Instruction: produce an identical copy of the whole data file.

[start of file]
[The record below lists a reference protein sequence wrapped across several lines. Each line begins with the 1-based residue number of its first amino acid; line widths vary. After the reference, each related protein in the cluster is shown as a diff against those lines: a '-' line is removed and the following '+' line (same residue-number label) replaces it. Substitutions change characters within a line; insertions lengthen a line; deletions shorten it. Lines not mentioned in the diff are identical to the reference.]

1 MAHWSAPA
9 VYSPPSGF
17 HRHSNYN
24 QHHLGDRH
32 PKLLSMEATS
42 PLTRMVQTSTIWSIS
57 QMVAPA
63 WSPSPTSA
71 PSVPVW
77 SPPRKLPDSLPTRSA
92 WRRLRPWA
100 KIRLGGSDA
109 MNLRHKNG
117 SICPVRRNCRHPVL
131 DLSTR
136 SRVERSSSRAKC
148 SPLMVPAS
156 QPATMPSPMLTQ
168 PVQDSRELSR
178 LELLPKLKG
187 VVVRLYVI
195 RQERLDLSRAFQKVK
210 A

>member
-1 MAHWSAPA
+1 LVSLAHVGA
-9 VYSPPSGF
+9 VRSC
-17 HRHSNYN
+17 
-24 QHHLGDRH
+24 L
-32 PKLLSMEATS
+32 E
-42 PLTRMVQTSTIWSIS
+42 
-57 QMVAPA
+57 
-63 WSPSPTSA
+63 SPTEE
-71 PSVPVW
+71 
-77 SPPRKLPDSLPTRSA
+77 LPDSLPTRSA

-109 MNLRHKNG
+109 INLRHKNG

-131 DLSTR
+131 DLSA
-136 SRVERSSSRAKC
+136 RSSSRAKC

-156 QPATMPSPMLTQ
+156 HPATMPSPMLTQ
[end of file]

[The record below lists a reference protein sequence wrapped across several lines. Each line begins with the 1-based residue number of its first amino acid; line widths vary. After the reference, each related protein in the cluster is shown as a diff against those lines: a '-' line is removed and the following '+' line (same residue-number label) replaces it. Substitutions change characters within a line; insertions lengthen a line; deletions shorten it. Lines not mentioned in the diff are identical to the reference.]

1 MAHWSAPA
9 VYSPPSGF
17 HRHSNYN
24 QHHLGDRH
32 PKLLSMEATS
42 PLTRMVQTSTIWSIS
57 QMVAPA
63 WSPSPTSA
71 PSVPVW
77 SPPRKLPDSLPTRSA
92 WRRLRPWA
100 KIRLGGSDA
109 MNLRHKNG
117 SICPVRRNCRHPVL
131 DLSTR
136 SRVERSSSRAKC
148 SPLMVPAS
156 QPATMPSPMLTQ
168 PVQDSRELSR
178 LELLPKLKG
187 VVVRLYVI
195 RQERLDLSRAFQKVK
210 A

>member
-1 MAHWSAPA
+1 LVSLAHVGA
-9 VYSPPSGF
+9 VRSC
-17 HRHSNYN
+17 
-24 QHHLGDRH
+24 L
-32 PKLLSMEATS
+32 E
-42 PLTRMVQTSTIWSIS
+42 
-57 QMVAPA
+57 
-63 WSPSPTSA
+63 SPTEE
-71 PSVPVW
+71 
-77 SPPRKLPDSLPTRSA
+77 LPDSLPTRSA

-109 MNLRHKNG
+109 INLRHKNG

-131 DLSTR
+131 DLSA
-136 SRVERSSSRAKC
+136 RSSSRAKC

-156 QPATMPSPMLTQ
+156 HPATMPSPMLTQ